Offender Education: Learning Together

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At Careers in Justice, we know that education can have a powerful effect on the lives of those in custody, helping them develop motivation, purpose and self-esteem. We spoke to Jenny Fogarty to fully understand the transformative effect that education can have.

Jenny, an Assistant Professor at the University of London, recently ran a Learning Together course focusing on ‘Education for Social Justice’ which asked university students and prison learners to study together in the prison environment to explore what education should look like in the 21st Century and how it can be used as a tool for social change. She discusses how the course worked, how her students found it and why education is such a crucial platform to challenge thinking and transform lives.

“Education for Social Justice”

My experience supporting learning in prisons has come about following my transition into university work. As a school teacher and leader, I was always committed to ensuring the best opportunities for children in my care and I felt my passion for education was something that carried me through challenging experiences. Little did I know that 5 years after I left the primary classroom, that same passion would take me behind the wire as part of a prison and university partnership through the Learning Together network.

The network, pioneered by Drs Ruth Armstrong and Amy Ludlow from the University of Cambridge, provided me with the opportunity to forge a partnership with a local London prison to devise a co-constructed, university level learning experience under the theme of social justice. The course, Learning Together: Education for Social Justice was developed in line with the principles of Learning Together where we focused on using the process of learning as a connector between two different groups of people to support personal transformation. This course explored how education is used as a tool for social change and the factors that might influence that for example, history, curriculum, theories of learning, technology and assessment.

Every Wednesday, 8 university students travelled to learn alongside 12 students from the prison, inside the prison itself, for a period of 12 weeks. All students were required to prepare reading in advance, contribute to group discussions and tasks and keep a weekly reflective journal. Their final assignment comprised two elements, a group presentation entitled: What should education look like in the 21st Century and the submission of their journal which amounted to an average of 6000 words each. The course culminated in a celebration event where all students invited a friend or family member to the prison to see them complete the course and share and discuss the impact of the course and their experiences.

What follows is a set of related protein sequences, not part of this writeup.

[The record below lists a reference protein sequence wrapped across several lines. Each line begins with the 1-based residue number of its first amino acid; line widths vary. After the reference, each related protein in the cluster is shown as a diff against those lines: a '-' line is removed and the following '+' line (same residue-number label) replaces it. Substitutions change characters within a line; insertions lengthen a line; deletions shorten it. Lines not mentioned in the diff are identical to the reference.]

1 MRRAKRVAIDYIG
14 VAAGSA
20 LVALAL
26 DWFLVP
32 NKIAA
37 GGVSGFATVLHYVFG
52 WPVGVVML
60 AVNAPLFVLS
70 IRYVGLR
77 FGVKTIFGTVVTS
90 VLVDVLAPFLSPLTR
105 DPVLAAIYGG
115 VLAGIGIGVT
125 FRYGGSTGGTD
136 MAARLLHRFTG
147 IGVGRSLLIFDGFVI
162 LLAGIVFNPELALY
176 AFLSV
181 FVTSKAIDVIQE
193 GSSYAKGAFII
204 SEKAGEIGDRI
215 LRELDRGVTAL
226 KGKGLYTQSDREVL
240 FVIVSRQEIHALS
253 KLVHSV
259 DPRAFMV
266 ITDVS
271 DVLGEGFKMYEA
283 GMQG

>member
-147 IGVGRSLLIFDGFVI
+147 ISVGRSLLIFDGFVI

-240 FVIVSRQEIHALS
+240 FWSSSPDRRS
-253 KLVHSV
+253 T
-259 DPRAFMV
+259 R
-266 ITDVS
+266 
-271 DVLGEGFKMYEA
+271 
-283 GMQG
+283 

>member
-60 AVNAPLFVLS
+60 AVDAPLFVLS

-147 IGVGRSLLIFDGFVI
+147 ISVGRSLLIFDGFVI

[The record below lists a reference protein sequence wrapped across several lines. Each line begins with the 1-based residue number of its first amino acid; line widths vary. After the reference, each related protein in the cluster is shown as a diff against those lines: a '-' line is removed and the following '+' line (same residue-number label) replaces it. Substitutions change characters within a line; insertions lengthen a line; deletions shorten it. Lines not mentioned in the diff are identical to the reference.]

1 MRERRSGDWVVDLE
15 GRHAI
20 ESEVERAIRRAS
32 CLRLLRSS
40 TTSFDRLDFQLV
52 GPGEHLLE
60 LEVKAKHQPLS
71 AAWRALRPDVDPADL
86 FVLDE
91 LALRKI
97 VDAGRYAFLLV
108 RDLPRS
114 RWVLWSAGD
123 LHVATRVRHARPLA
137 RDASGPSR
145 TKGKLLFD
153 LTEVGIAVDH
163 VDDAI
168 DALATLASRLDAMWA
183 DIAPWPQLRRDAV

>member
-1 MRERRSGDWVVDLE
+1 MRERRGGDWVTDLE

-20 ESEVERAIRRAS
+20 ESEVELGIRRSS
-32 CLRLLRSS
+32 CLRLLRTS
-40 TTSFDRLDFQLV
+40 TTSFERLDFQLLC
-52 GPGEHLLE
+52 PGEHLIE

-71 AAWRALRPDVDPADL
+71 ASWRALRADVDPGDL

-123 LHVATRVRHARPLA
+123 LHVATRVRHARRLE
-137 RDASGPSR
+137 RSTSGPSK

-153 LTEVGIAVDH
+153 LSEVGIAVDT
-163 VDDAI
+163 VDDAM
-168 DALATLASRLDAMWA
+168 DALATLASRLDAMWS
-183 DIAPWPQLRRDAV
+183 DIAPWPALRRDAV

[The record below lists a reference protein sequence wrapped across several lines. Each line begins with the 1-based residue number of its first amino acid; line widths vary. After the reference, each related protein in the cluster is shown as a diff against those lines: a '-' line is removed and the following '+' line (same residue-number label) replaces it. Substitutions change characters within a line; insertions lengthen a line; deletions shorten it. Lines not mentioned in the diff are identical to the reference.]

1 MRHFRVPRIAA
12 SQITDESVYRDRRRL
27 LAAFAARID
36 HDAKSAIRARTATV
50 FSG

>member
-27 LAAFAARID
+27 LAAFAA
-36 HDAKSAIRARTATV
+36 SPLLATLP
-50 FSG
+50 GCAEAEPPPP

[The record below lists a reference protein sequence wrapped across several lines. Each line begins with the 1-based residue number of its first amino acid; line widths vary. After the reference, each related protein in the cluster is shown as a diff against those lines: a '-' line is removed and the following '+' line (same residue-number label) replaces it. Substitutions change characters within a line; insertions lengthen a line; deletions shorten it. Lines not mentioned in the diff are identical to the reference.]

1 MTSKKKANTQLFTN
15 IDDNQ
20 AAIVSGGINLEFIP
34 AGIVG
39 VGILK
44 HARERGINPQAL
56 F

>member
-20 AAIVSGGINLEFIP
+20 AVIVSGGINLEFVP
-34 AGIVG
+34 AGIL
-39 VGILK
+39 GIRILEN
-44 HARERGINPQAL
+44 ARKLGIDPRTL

The course itself was challenging to deliver, particularly for someone like me who was unfamiliar with prison rules, routines and logistical protocols and I was fortunate in this regard to be supported by colleagues in the network and the prison, who helped me to overcome the barriers and create meaningful learning experiences which is reflected in the students’ feedback:

“The learning that took place will definitely take me forward in my career and motherhood. Any pre-conceptions have been written off and I will remember this for a lifetime.”

“I would describe my experience on the course as a brilliant eye opener. I’ve really enjoyed learning again and hope to use this as a platform to further my education.”

“This course has opened my eyes about education and how important it is and how everyone has their own view about what education should be like in the 21st Century. I really enjoyed learning and working with the students and this course has made me want to continue more with my education.”

As a passionate educator, the meaning in my work comes when I can support others to see the value in education and experience personal transformation as a result of learning experiences I can help create. This may read as a bold statement but I firmly believe that by bringing students together in this way, the unique learning experience it creates for them will support their personal transformation and growth which is what drew me to education as a career in the first place. The prison estate is full of people with incredible potential and mechanisms that can sensitively and meaningfully tap into that, have immense value. Indeed, the prison estate is full of individuals and organisations trying to overcome challenges to make this happen.  

Finally, the value of two different institutions with important similarities in their social missions working collaboratively to support transformative learning seems obvious and there has been a long British and international history of such partnerships. Many variations of these partnerships exist and the Prisoners’ Education Trust is providing a platform through its Prison University Partnerships in Learning (PUPiL) network to share experiences and exciting developments between universities, organisations, individuals and prisons. I am looking forward to engaging in, and learning from, my fellow colleagues who champion transformative learning in one of the most challenging learning environments in our society.

Jenny Fogarty is an Assistant Professor in Learning and Teaching at the London School of Hygiene and Tropical Medicine, University of London. Her 'Learning Together: Education for Social Justice' course ran from October 2016 – January 2017. Read more about the project here.


©Image courtesy of George Baker